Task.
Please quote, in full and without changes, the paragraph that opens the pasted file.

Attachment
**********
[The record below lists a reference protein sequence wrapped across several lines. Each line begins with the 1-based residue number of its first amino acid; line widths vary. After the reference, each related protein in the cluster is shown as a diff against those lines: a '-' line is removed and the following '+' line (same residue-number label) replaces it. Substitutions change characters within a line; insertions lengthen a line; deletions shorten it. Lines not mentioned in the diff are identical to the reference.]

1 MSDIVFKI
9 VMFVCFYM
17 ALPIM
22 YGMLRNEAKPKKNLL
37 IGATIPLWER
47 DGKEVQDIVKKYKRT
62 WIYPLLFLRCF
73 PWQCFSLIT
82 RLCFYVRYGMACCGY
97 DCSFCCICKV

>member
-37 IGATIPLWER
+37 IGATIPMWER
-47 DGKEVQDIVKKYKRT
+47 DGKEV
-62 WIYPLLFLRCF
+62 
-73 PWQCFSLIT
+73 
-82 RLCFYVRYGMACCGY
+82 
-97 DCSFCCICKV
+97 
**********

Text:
[The record below lists a reference protein sequence wrapped across several lines. Each line begins with the 1-based residue number of its first amino acid; line widths vary. After the reference, each related protein in the cluster is shown as a diff against those lines: a '-' line is removed and the following '+' line (same residue-number label) replaces it. Substitutions change characters within a line; insertions lengthen a line; deletions shorten it. Lines not mentioned in the diff are identical to the reference.]